5. Large trees

Have you ever felt refreshed after walking through a forest? This is called ‘forest bathing’ and physiological tests in Japan confirm positive therapeutic effects of this activity on stress hormones, brain wave activity, pulse and blood pressure. Studies in Tokyo have shown increased immune function after 2 hour walks in the forest. There is no shortage of large trees at Bloedel. In fact, a number of these were the first to be planted in the dome in 1969 and now reach over 60 feet in height. The Benjamin and India Figs, the Dragon trees, and Brazilian Jelly Palm are just a few of the stunning trees you will see and walk among.

6. Unthreatening wildlife

With over 100 free-flying birds and the antics of exotic parrots and macaws (not to mention the colourful Japanese Koi lazily swimming in the pond), one of them will surely bring a smile to your face! Wildlife distracts us from stress and negative thoughts about issues in our lives, even if only temporarily. It is impossible to think of two things simultaneously! Find a quiet spot at the conservatory and sit for a few minutes. Notice what’s around you. Take a deep breath. You won’t wait long before you start to notice the free flying birds busy with their day: building a nest, looking for food, chasing each other around the vast space. The secretive and exotic Touraco may even make an appearance and capture your interest!

Visiting the Bloedel Conservatory will give you a boost regardless of the weather outside. Bring a book, a sketchpad, your camera, or simply come and sit on a bench. It will soothe your senses and re-energize your day!

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References

Smith, Jaffe–Gill, and Segal (2009), Understanding Stress: Signs, Symptoms, Causes, and Effects. http://helpguide.org/mental/stress_signs.htm

Haviland-Jones, Jeanette (2005). Emotional Impact of Flowers Study. Rutgers: Flowers Improve Emotional Health http://www.aboutflowers.com/health-benefits-a-research/emotional-impact-of-flowers-study.html

University of Minnesota, Sustainable Urban Land Information Series (2006). Healing Gardens. http://www.sustland.umn.edu/design/healinggardens.html

Brain Waves http://www.doctorhugo.org/brainwaves/brainwaves.html

Kilkelly, James (2006), Water Works … the Benefits of Water Features. Irishgardeners.com http://www.gardenplansireland.com/forum/about729.html

Japan for Sustainability. (2010) Physiological Tests Confirm Therapeutic Effects of ‘Forest Bathing’. http://www.japanfs.org/en/pages/025839.html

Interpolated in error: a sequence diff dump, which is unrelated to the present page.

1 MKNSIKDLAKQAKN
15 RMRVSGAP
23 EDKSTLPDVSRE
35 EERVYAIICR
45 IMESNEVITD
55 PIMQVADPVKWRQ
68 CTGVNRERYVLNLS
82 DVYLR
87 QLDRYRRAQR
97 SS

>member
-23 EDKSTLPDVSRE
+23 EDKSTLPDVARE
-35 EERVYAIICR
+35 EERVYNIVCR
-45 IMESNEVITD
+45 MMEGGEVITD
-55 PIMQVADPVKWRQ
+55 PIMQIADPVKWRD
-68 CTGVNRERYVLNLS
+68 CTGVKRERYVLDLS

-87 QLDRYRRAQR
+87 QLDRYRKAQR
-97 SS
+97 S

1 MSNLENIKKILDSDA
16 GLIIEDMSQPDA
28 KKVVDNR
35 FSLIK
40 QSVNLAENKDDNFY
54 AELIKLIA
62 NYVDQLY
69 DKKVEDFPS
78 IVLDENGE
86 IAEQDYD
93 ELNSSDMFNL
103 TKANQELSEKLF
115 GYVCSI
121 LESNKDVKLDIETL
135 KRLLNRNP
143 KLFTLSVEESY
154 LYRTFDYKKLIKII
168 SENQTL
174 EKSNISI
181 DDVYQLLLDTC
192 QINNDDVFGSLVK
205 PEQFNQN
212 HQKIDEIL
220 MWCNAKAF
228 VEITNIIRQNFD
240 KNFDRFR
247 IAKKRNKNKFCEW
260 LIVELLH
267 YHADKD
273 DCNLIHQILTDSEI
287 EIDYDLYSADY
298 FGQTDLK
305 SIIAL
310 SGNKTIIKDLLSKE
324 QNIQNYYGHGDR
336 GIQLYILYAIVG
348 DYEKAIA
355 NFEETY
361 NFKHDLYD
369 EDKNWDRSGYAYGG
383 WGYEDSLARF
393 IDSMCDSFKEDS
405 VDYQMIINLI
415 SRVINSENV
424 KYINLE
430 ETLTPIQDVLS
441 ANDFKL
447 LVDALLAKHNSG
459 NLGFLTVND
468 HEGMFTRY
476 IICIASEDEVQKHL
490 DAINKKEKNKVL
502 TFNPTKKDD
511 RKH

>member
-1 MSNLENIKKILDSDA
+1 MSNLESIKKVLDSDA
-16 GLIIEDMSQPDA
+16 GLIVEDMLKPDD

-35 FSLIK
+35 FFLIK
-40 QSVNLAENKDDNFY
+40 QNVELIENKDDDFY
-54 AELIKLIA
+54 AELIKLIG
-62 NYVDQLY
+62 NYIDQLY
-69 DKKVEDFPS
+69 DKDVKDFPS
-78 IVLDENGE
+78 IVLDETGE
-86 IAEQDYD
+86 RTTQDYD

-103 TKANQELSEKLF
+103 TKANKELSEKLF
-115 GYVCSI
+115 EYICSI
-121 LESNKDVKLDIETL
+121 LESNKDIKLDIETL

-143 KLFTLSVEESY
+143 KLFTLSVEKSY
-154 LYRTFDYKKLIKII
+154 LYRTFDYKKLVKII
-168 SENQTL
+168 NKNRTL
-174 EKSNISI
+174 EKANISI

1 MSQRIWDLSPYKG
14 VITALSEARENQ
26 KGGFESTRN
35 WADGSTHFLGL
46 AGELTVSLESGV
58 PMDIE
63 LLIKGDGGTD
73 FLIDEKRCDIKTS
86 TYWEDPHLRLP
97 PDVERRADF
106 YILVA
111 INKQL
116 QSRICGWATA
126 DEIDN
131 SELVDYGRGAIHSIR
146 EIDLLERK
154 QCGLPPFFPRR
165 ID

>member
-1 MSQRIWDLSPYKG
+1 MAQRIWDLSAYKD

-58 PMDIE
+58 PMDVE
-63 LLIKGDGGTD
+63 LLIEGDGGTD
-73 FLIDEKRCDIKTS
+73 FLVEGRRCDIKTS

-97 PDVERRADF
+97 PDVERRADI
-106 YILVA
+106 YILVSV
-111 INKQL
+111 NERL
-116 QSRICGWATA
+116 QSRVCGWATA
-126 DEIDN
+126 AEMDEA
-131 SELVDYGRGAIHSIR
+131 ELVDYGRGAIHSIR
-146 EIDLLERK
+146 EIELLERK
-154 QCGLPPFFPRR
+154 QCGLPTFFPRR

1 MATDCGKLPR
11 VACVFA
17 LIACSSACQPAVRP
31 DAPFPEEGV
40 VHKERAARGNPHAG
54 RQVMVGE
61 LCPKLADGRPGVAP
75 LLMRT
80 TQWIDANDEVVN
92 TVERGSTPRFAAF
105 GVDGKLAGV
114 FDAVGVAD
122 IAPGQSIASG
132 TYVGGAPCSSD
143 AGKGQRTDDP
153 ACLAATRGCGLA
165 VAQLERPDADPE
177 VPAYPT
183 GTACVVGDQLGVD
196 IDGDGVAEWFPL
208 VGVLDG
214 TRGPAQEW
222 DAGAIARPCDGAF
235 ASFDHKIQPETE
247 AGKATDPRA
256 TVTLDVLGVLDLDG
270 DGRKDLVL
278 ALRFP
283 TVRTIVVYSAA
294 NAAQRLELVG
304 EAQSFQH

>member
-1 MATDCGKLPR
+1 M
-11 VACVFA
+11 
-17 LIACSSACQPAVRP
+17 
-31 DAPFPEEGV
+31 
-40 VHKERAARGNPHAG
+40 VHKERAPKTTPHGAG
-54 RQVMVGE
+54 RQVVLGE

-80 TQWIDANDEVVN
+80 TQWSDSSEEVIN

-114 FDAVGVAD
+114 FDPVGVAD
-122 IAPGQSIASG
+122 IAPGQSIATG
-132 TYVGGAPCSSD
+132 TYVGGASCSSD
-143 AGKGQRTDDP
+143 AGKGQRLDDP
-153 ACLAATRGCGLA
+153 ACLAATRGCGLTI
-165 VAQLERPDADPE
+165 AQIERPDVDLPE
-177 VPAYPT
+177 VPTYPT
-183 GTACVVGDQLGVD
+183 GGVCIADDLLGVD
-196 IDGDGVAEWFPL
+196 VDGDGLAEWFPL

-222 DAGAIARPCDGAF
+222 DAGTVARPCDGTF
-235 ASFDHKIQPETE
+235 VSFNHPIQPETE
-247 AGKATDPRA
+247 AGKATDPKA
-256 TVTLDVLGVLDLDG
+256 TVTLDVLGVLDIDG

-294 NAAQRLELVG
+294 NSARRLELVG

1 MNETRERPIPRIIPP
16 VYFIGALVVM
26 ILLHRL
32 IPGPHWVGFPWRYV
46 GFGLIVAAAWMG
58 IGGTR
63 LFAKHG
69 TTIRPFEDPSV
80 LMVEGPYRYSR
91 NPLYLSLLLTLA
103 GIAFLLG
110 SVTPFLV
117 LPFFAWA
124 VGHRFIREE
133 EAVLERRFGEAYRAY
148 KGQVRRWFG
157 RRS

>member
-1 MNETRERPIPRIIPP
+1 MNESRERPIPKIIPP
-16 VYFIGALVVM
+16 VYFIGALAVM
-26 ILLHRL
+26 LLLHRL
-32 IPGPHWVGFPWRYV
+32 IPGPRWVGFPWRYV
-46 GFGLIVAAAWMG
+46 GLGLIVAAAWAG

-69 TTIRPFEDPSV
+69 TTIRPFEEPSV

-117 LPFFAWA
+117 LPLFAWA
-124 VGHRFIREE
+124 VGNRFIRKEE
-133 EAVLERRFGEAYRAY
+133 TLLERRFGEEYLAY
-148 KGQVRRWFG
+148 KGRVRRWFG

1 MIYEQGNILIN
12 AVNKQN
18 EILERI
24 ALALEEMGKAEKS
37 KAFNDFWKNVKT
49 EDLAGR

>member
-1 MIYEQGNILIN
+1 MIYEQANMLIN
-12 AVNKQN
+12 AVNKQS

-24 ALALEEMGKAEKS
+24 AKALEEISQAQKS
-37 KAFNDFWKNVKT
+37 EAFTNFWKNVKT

Q and Morimoto, et al. (2007). Forest bathing enhances human natural killer activity and expression of anti-cancer proteins. Int J Immunopathol Pharmacol. Apr-Jun;20(2 Suppl 2):3-8. Department of Hygiene and Public Health, Nippon Medical School, Tokyo. http://www.ncbi.nlm.nih.gov/pubmed/17903349

URGENT: We Need Your Votes!

Thanks to Gillian Drake, Director of Education at the VanDusen Botanical Garden, we have entered a community-supported competition for funding called AVIVA that will allow us to start educational programs at the Bloedel Conservatory. The VanDusen Botanical Garden Association (VBGA), was enlisted to establish an education program at Bloedel for school children and lifelong learners of all ages. Support from Aviva will allow the VBGA to initiate these education programs and offer it at free or reduced cost to those in greatest need.

Gillian has stated, “with funding from Aviva, the VBGA will work with teachers, the Friends of the Bloedel Association, members and other community partners to: • Design and conduct field trip programs for elementary school students • Offer free educational programming to students at selected inner-city schools in Vancouver • Make terrariums with students for display at their school • Design and conduct family programs on weekends • Design and conduct a diversity of workshops for teachers and the general public”. All exciting and great ways to experience our tropical oasis at the top of QE park!

After a very quick and simple registration process, you will be allocated 10 votes on the Aviva website – and you can use them all for Bloedel if you wish! One vote can be cast per day per individual. Voting ends next Friday, October 15, so please vote for us everyday! Spread this message and help us win up to $25,000 in funding!

Click on this link to get started: http://www.avivacommunityfund.org/ideas/acf6547

For future reference our item number is #6547 called Of Birds and Botany. Remember to bookmark the page in your browser for easy access!

Thank you for your support!!